involuntary


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involuntary

 [in-vol´un-tar″e]
performed independently of the will.

in·vol·un·tar·y

(in-vol'ŭn-tār'ē), Avoid the jargonistic use of this word as a synonym of incontinent ("He was involuntary twice during the night").
1. Independent of the will; not volitional.
2. Contrary to the will.
[L. in- neg. + voluntarius, willing, fr. volo, to wish]

involuntary

/in·vol·un·tary/ (in-vol´un-tar″e)
1. independent of the will.
2. contrary to the will.

involuntary

(ĭn-vŏl′ən-tĕr′ē)
adj.
1. Acting or done without or against one's will: an involuntary participant in what turned out to be an argument.
2. Not subject to control of the volition: gave an involuntary start.

in·vol′un·tar′i·ly (-târ′ə-lē) adv.
in·vol′un·tar′i·ness n.

involuntary

[invol′ənter′ē]
Etymology: L, in, not, voluntas, will
occurring without conscious control or direction. See also autonomy.

manslaughter

Forensic medicine The unlawful, unjustifiable, and/or inexcusable, killing of one human by another, under circumstances lacking premeditation, deliberation, and express or implied malice. See Serial killer. Cf Murder.
Manslaughter  
Voluntary That which is committed voluntarily in a heat of passion
Involuntary That which occurs when a person commits an unlawful act that is not felonious or tending to cause great bodily harm, or when a person is committing a lawful act without due caution or requisite skill–eg a surgeon performing an operation while intoxicated, and inadvertently kills another

in·vol·un·tar·y

(in-vol'ŭn-tar-ē)
1. Independent of the will; not volitional.
2. Contrary to the will.

involuntary,

adj an action without conscious control.

in·vol·un·tar·y

(in-vol'ŭn-tar-ē)
Independent of or contrary to the will.

involuntary,

adj performed independently of the will.

involuntary

performed independently of the will.

involuntary culling
see culling.
involuntary movement
includes convulsions and tremor and intermittent contractions of large muscle masses which result in movement of individual limbs or other parts of the body. See also stringhalt, chorea.
involuntary muscle
plain muscle, not under voluntary control.
involuntary nervous system
see autonomic nervous system.
References in periodicals archive ?
Shortly after the Petition Date, Idaho and California reached settlements with Blixseth and withdrew their participation in the involuntary petition.
Patients who came with involuntary movements on an outpatient basis to the Department of Neurology in Osmania General Hospital and Psychiatry in Institute of Mental Health were taken into consideration and were recruited based on purposive sampling on the following criteria.
The DI program is important to consider as a potential substitute for OASI or other retirement programs in the context of involuntary retirement.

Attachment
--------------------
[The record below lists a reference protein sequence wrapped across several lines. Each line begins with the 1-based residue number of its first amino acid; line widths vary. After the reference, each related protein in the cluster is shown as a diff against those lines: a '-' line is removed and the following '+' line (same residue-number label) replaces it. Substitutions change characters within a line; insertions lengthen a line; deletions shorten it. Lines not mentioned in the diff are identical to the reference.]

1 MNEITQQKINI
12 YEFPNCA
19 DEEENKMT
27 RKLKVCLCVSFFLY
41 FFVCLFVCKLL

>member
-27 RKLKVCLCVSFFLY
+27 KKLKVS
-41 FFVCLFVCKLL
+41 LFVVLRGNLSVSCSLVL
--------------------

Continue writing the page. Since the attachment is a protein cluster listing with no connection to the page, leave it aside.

According to Glauber, the disparities between involuntary part-time workers and full-time workers are striking.
The investigator accessed the database and extracted the following information for each MHRB: the number of applications per institution and per region for involuntary and assisted inpatient admissions; involuntary or assisted outpatient CTR; and prolonged involuntary or assisted inpatient and/or outpatient CTR.
Bangladesh did not, however, report any criminal convictions or prison sentences for acts of involuntary servitude.
In the CSX case, the taxpayer had argued that the payments were SUB payments because the employees receiving them had already been laid off and these payments had simply changed the employees' involuntary separation status from indefinite to permanent.
In May 2004, three weeks before the expiration of the three-year involuntary commitment order, police found the woman wandering the streets in a confused state and complaining of chest pains.
Spitz is a seminal and scholarly work organized into several major chapters: "Facilitated Communications"; "Involuntary Muscle Movements, Clever Hans, and Lady"; "Clever Hans and Facilitated Communication"; "Involuntary Muscle Movements in Other Phenomena"; "Scientific Studies of Involuntary Muscle Movements"; "Additional Psychological Mechanisms Relevant for Understanding Facilitator Behavior"; and "Confirming False Beliefs".
Social work with groups must adapt its methods, which are largely appropriate for voluntary clients, to be effective with the preponderance of involuntary clients.
Gaik Shakhmuradyan pleaded no contest to involuntary manslaughter during a hearing to determine if he had to stand trial.